- #1
STS
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diagonal 1=20cm.
diagonal 2=37cm.
AB=25.5cm
S (AMC)= 306cm.
S (ABCD)=?
diagonal 2=37cm.
AB=25.5cm
S (AMC)= 306cm.
S (ABCD)=?
Too tired to use google?STS said:diagonal 1=20cm.
diagonal 2=37cm.
AB=25.5cm
S (AMC)= 306cm.
S (ABCD)=?
Okay, that makes sense.STS said:diagonal 1=20cm.
diagonal 2=37cm.
AB=25.5cm
What?? What is "S( )"? What is "M"? Is it another point? The midpoint where the two diagonals intercept?S (AMC)= 306cm.
S (ABCD)=?
Country Boy said:Okay, that makes sense.What?? What is "S( )"? What is "M"? Is it another point? The midpoint where the two diagonals intercept?
Country Boy said:Okay, that makes sense.What?? What is "S( )"? What is "M"? Is it another point? The midpoint where the two diagonals intercept?
OK; then WHY did you post only this:STS said:S is the area. You move one of the diaganals to the side, then that forms a triangle. Then with Heron's formula you figure out the area of the triangle that has formed (AMC). That is suppose to help you figure out the area of the parallelogram using another formula, but I couldn't figure it out.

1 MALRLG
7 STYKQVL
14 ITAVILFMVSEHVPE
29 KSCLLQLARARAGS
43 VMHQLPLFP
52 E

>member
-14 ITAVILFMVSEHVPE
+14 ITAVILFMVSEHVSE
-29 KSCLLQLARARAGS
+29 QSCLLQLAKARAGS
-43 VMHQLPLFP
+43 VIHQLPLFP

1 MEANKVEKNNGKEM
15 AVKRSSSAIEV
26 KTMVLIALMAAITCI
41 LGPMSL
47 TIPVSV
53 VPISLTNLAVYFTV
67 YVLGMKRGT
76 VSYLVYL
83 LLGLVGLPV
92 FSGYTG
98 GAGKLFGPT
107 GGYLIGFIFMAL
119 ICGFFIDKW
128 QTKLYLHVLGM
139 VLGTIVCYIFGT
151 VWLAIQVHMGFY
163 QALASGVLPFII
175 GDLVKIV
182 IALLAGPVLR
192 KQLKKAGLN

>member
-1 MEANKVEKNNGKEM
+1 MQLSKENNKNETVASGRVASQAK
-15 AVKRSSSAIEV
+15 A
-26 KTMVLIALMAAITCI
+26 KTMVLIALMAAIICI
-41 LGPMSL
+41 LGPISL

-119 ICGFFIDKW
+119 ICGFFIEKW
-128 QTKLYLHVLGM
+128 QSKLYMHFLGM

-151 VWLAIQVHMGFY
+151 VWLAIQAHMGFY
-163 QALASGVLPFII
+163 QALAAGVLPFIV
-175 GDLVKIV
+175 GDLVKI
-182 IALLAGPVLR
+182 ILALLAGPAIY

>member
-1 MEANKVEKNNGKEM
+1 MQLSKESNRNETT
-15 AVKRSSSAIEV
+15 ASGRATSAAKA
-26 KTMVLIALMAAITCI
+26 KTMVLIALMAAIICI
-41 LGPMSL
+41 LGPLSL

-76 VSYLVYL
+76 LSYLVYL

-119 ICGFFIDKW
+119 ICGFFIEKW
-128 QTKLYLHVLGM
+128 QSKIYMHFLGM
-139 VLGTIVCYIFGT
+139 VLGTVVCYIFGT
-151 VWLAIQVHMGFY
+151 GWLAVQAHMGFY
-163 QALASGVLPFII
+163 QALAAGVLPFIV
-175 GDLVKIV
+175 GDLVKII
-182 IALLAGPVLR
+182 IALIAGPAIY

A parallelogram is a four-sided shape with opposite sides that are parallel and equal in length. It also has opposite angles that are equal in measure.
To find the area of a parallelogram, you can use the formula A = base x height, where the base is the length of one of the parallel sides and the height is the distance between the two parallel sides.
The diagonals of a parallelogram are the line segments that connect opposite corners of the shape. They bisect each other and divide the parallelogram into two congruent triangles.
To find the length of the diagonals in a parallelogram, you can use the Pythagorean theorem. The length of the diagonal can be calculated by taking the square root of the sum of the squares of the lengths of the two adjacent sides.
Yes, you can use the formula A = 1/2 x d1 x d2, where d1 and d2 are the lengths of the diagonals, to find the area of a parallelogram if you only know the length of the diagonals.